Helping Dream Jobs Come True


Hunter Fortney had his heart set on a career as a lineworker. He was ready to do whatever it took to make that happen, even if it meant he had to move away from his hometown of Gays Mills for a while. He was 20 years old in 2017 when he put his dream in motion and enrolled in a nine-month course at Southwest Wisconsin Technical College in Fennimore.

Hunter Fortney

“The general education coming from Southwest Tech was very beneficial because I got my feet wet in the trade, and I was able to use that in my apprenticeship,” Fortney said. “It was very beneficial for me. I wasn’t just starting from scratch. I had a great baseline.”
Fortney is one of about 400 students who have gone through the program since it started in 2011. Joe Randall is a former lineman and the lead Electrical Power Distribution instructor for the program. He keeps in contact with most of his students, including Fortney, after they complete the rigorous nine-month course.

“It’s pretty hard,” Randall says. “We climb poles, we string lines, we use shovels and heavy machinery a lot. We’re out in the mud, we’re out in the cold, we’re out in the rain; it’s just like you’re working on the job.”

And for students like Fortney, that hands-on learning is key. “I’m a very visual learner. I can read, read, read, and still not gain as much knowledge as when I’m actually doing the work. Hands-on training is critical.”

Oconto Electric Cooperative Apprentice Lineman Jake Baldwin demonstrates plowing in the underground cable. At this location, the cooperative was transitioning from overhead to underground powerlines. Photo courtesy Katie Jagiello, Oconto Electric Cooperative

But real-life training requires actual equipment, and that can be expensive and hard to come by, especially now with the added challenge of supply chain issues. So to help ensure the program has what it needs, Randy Larson, MEUW electric utility safety & training coordinator and journeyman lineman, put out the call for donations. Some municipal utilities and electric cooperatives, including Oakdale Electric Cooperative, stepped up and pitched in. Larson delivered cables, transformers, pad-mounted transformers, junction boxes, etc. Students got to work almost immediately, learning how to put powerlines in the ground.

“It helps us train our students in that actual type of world because more and more things are going in the ground now and not up in the air,” Randall said. “And it’s hard to buy these things because it’s really pricey and very hard to get right now. The things we got were not brand new, but they don’t need to be. They served our purpose perfectly.”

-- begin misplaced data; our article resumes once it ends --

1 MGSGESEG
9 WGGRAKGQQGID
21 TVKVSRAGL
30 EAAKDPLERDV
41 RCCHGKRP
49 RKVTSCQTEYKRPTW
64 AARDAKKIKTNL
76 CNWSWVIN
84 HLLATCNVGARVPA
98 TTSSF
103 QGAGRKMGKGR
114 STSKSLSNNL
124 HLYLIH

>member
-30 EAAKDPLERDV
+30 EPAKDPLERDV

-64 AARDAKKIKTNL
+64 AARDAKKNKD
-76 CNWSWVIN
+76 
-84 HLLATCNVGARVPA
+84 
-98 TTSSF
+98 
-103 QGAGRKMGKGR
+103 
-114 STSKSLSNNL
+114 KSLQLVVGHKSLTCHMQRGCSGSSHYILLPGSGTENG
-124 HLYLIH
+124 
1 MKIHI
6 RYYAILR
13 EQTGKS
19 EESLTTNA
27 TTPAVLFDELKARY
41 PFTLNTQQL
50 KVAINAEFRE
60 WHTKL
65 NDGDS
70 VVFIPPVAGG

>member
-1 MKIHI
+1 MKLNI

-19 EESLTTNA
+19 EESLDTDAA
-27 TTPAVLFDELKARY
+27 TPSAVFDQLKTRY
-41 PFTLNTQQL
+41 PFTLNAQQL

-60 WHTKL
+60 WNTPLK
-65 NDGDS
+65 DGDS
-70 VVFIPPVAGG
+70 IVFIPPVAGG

“It’s so important to support training programs like this one, because they are laying the foundation for our workforce of the future,” said Oakdale General Manager and CEO Chris Tackmann. “Equipment that is older or unusable to us is still very valuable to them, and we are happy to help.”

“These donations support the underground distribution power field program, which is a great addition to any sort of underground utility training for utilities such as cable, fiber, and electric,” Larson said.

As thankful as Randall is for what they’ve received, there is still more they need. “We could use anything that deals with three-phase metering, three-phase services, three-phase power, secondary services. That would all be very helpful,” he said. “But we appreciate it all. This cooperation from co-ops is extremely important because it means we have their support, and it helps us actually take a student and make them better trained, which is beneficial because they could potentially be working for a co-op down the road.”

While many industries are struggling to find skilled workers to fill jobs, Randall says their program is going strong, and the training is just as in-demand as it was pre-pandemic.

Loads of donated supplies are dropped off at Southwest Technical College in
Fennimore for the training program.

“Our waitlist has not gone down. It’s actually gotten longer,” he said. “It has not gone down since I got here in 2015.” The current wait to get into the program, according to Randall, is well over a year. And he says those who complete the program have no problem finding jobs.

Such was the case for Fortney, who worked briefly for an underground contractor after completing the program at Southwest Tech. Then, in July of 2018, he was hired on at Scenic Rivers Energy Cooperative, where he became a full-time apprentice the following November.

“I love it,” Fortney said. “I didn’t for one second think that I would be in the position that I’m in right now—just eight days away from taking the journeyman’s test.” And he didn’t even have to leave the Wisconsin region where he grew up.

“This is my dream job, to work in the area where I was born and raised,” he said. “I feel very fortunate. I love it.”—Julie Lund